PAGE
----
The shidduch system and the job market are similar in a very fundamental way. Both of these systems represent a matching process. A direct result of this is nondeterministic randomness. This is a large source of anguish to human beings. We would prefer to see clear results from actions taken. But in both the shidduch system and the job market it is very common to find two people with identical resumes yielding completely different outcomes. This fundamental nature of these systems cannot be changed and no tweak in the system will make it fair. Those who succeed can either praise the system or ignore it, and those who fail will criticize the methods and occupy their minds with the topic. But there can be no fix to either of these nondeterministic random systems.

What can one do to prevent failure in the shidduch system? It seems that the situation is quite bleak for those who find themselves single at an older age. Many think they have a solution for the system, and others eventually give up trying altogether. However, the solution to the problem involves the main difference between the shidduch system and the job market. When a person fails in finding a shidduch he or she frequently blames the system, but when someone can't find a job he or she works on improving the probabilities. The solution to a personal shidduch crisis seems to be a matter of mathematics and probability. The people that find shidduchim within the first month of dating are very eligible shidduch material. They are usually normal people that may easily be set up with an equally normal mate. In theory, those who are most normal are compatible with the most people and will have the easiest time finding a shidduch. However, those who are unique for better of for worse will have a hard time finding an equally unique individual. There just happen to be fewer people that would be compatible with such a person. Similarly, in the job market there are people with marketable skills and there are people with very specific skills. Those who have the most marketable skills find a job the fastest while those with the more specific kind find themselves searching in a niche market.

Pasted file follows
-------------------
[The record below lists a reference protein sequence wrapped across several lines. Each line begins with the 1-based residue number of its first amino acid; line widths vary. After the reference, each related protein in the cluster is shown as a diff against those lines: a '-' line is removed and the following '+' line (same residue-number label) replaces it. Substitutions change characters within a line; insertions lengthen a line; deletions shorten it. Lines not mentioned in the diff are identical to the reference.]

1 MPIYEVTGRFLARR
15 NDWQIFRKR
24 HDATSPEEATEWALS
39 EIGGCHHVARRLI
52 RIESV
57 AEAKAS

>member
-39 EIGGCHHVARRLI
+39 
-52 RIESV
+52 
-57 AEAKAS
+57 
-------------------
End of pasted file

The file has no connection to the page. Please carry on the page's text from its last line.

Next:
Both the shidduch dater and the job seeker can increase their chances of finding what they want by becoming more marketable and less specific. The unemployed typically go back to school or settle for sub par work until they have what it takes to find a proper job. Those who have obsolete skills must learn new ones, and those with specific skills must learn some more universal ones. In this manner job seekers will almost always eventually find a job. A shidduch dater should be doing the same thing if he or she hopes to reduce the amount of time necessary to find a match. Becoming more marketable may mean improving ones appearance, social skills, or financial position to the point where they have reached the realm of normal people, or it may entail mingling with the lowly folks, eating fatty food, watching sports, or drinking beer in an attempt to lower ones self to the realm of normal people. Of course, the latter would involve a compromise comparable to those who settle for a sub par job. It may be necessary to give shidduch profiles to those who you would rather not ask for help from in the same way job seekers ask for job assistance from people they are normally uncomfortable approaching. Sometimes sacrifices must be made if one would like to increase the probabilities of successfully navigating through the shidduch system in a timely manner.

While such sacrifices are frequently made in the job market, people rarely feel like taking such measures while involved with shidduchim. People feel better blaming "the system" and not working on solving the problem. In the end of the day everyone needs food, and that is why people make the job market work. Although the same measures may be taken regarding the shidduch market, too many people see a single life as a plausible option, and they therefore choose the easy way out.

The shidduch system and the job market both suffer from the same fundamental problem. Any fix to the system would do nothing to change the underlying nature of the nondeterministic random process. Unique individuals, for better of for worse, will have a hard time finding an appropriate match. These people can spend a long time searching until they find the object of their dreams. However, both shidduch daters and job seekers have the opportunity of becoming more marketable individuals, and by doing that they can potentially decrease the amount of time in the matching market.